THE FESTIVAL SPIRIT
Students organised their own film festival and learned much about film culture beyond the moving pictures themselves.
Film festivals have proliferated in recent years. A quick check with Wikipedia shows there are now more than 400 major film festivals around the world, from heavyweights like Cannes, Sundance and Toronto to more obscure gatherings such as the Camp Cult Classics Film Festival and Pyongyang International Film Festival. This year, HKU pitched in.
Professor Gina Marchetti organised a credit-bearing course in which students not only studied film festivals, but organised their own. There was much academic insight to be gained from the exercise, she said.
“Film festivals are important not only because they focus attention on a neglected aspect of film or highlight the need for a particular community to see itself on the screen, but also because they provide a discourse beyond the screen. That discourse is sometimes lost as more and more people watch films at home or on portable devices – they don’t have that big screen experience and so they lose the community experience, too.
“At film festival screenings, you are forced to recreate the communal screening and extend it to engage in discussion and interaction. There’s also this idea of levelling the playing field between audience and filmmaker by allowing the audience to question the filmmaker, which they normally cannot do.”
Students from Department of Comparative Literature curated a screening on the theme of the Umbrella Movement.
Film festivals are important not only because they focus attention on a neglected aspect of film or highlight the need for a particular community to see itself on the screen, but also because they provide a discourse beyond the screen.
Professor Gina Marchetti
The whole shebang
The students were required to curate their own festival – to decide on a theme, select films, contact filmmakers to negotiate permission to screen the films for free (they had no budget), find a venue, advertise the festival, prepare questions for Q&A sessions after the screening, and survey audiences on their response to the festival.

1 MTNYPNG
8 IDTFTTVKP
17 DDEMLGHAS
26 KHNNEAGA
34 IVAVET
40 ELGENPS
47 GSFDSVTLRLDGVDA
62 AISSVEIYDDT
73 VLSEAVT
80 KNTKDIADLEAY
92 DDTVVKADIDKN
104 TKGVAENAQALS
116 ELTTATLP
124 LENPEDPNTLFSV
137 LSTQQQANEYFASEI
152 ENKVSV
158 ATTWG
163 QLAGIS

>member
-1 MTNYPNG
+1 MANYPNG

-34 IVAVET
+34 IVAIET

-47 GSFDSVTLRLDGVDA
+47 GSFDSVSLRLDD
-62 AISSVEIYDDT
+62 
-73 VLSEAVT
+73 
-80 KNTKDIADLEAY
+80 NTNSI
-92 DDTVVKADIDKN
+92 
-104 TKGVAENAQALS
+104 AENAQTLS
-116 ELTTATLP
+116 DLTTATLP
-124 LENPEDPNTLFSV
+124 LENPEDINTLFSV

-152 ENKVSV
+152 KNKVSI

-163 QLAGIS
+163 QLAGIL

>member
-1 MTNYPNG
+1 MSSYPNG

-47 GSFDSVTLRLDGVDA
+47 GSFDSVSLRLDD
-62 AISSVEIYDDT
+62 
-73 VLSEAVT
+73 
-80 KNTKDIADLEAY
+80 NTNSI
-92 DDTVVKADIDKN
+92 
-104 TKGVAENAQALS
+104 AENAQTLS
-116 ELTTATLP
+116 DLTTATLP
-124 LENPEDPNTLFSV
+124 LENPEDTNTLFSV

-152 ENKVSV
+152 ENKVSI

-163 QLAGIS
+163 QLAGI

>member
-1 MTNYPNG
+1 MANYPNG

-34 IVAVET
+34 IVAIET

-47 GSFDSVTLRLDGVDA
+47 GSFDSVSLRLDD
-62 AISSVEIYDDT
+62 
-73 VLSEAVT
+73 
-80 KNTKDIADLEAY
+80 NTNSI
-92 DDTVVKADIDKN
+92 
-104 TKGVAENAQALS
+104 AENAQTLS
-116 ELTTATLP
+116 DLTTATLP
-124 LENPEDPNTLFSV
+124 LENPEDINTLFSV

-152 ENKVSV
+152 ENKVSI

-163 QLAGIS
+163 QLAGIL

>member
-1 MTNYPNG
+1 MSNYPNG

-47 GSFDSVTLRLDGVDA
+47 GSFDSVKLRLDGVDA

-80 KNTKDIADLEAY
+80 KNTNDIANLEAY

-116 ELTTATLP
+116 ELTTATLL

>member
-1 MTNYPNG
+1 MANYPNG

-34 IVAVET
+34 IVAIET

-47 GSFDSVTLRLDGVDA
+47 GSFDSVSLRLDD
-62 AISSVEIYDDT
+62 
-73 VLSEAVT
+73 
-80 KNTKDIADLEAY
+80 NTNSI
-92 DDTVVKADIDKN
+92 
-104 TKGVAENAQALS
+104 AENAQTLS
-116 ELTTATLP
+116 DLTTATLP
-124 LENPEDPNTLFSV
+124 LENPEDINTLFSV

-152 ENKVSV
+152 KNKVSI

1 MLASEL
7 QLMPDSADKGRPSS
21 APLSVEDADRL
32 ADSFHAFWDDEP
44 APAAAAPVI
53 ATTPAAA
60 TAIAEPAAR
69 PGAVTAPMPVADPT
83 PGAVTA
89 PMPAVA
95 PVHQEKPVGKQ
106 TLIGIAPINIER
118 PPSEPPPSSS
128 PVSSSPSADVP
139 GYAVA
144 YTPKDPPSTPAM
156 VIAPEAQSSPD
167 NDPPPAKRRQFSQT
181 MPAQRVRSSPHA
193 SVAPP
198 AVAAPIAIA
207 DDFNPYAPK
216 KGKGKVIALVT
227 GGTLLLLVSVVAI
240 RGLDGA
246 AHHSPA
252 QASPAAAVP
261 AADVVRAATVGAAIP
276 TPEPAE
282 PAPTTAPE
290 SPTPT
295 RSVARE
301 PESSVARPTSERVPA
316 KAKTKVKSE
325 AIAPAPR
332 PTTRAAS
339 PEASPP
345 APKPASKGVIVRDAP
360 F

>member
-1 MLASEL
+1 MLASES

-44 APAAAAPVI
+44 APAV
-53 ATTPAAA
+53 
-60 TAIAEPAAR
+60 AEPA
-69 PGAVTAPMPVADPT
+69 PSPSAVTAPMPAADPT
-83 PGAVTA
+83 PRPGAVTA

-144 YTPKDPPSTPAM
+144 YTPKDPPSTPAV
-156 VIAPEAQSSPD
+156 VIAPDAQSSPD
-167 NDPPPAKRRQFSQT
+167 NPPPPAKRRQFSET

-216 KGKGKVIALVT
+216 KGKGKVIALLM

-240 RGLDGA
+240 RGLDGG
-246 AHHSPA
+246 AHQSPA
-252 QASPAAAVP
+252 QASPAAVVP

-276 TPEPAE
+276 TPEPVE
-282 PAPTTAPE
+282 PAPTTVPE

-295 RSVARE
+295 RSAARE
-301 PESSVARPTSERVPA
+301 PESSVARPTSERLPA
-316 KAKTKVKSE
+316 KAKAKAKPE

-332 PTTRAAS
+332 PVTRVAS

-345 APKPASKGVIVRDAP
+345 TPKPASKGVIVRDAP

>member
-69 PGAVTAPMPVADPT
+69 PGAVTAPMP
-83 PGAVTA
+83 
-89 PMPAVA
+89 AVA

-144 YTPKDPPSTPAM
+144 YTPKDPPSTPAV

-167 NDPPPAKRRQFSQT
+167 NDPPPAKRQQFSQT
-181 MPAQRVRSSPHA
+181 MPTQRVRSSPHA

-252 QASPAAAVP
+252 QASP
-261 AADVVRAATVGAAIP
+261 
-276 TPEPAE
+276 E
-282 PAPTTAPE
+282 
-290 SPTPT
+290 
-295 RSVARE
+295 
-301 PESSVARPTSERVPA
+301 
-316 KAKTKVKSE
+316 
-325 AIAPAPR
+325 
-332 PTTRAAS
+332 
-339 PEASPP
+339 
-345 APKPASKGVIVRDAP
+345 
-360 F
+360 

They worked in small groups and organised five festivals that were screened around HKU campus on the themes of the Umbrella Movement, the immigrant experience, animated documentaries, horror documentaries and road movies. The first two in particular generated a lot of discussion because the audiences had direct experience of the topics.
Nora Lam Tze-wing, now a third-year student majoring in Comparative Literature and French, was in the group that organised the Umbrella Movement festival, to which students and independent filmmakers contributed films. She learned much from the process.
“We received a lot of short films, more than we had time to screen, and choices had to be made. My groupmates and I spent a lot of time discussing what directions and styles to screen – journalistic versus theatrical, clearly-narrated versus experimental, documentary versus drama and so on. I had thought that for such a political topic, only documentaries could fully present the themes, but I was surprised by the diverse genres and the broad styles that could be used to present one single topic,” she said.
The screening was followed by a sharing session by guest speakers Mr Alex Chow (centre), former leader of the
Hong Kong Federation of Students who played an important role in the Umbrella Movement, and film critic
Mr Bruce Lai (left).
Film culture beyond the screen
The students were also exposed to the organisation and wheeling and dealing that go on around professional film festivals. Professor Marchetti arranged for them to attend the Hong Kong International Film Festival (HKIFF) and the trade fair Hong Kong Filmart, using funding support from HKU’s Experiential Learning Fund. She also brought in such guest speakers as Roger Garcia, HKIFF Executive Director, and the organisers of several smaller, specialised local film festivals.
“It’s really important for students who want to go into film in some sort of professional capacity as programmers, critics, policymakers, as well as people working in the industry, to have some idea of how film festivals work in this kind of climate,” she said.
“It’s taught them that there’s more to film culture than what you simply see on the screen. And that what you see is very much dependent on what happens off-screen in terms of not only production but what comes after that – exhibitions, distribution, critical reception, audience reception, the way in which festivals and other special events shape the screening environment and screening context.”
The festival project follows on from the well-received student work last year under Dr Esther Yau to create films about Pokfulam village and screen them in the village.
“I wanted to do something a bit different than the creative end,” Professor Marchetti said. “What do you do when you’ve got a lot of creative material and viewers hungry for something that they cannot normally get in the Cineplex? We came at it from that angle.”
The AniDox Animated Documentaries Festival can be viewed at
Horror Animation Festival at
Road Movie Festival at
Umbrella through Lens at
United Cinemas – Hong Kong International Film Festival for Immigrants at